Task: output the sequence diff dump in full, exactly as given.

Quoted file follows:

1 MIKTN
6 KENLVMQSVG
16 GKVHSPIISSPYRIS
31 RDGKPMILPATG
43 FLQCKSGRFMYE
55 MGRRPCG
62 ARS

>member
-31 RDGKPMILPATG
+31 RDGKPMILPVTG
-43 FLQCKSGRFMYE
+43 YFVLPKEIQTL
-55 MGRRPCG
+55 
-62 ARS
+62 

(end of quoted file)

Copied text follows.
1 MIKTN
6 KENLVMQSVG
16 GKVHSPIISSPYRIS
31 RDGKPMILPATG
43 FLQCKSGRFMYE
55 MGRRPCG
62 ARS

>member
-31 RDGKPMILPATG
+31 RDGKPMILPVTG
-43 FLQCKSGRFMYE
+43 YFVLPKEIQTL
-55 MGRRPCG
+55 
-62 ARS
+62 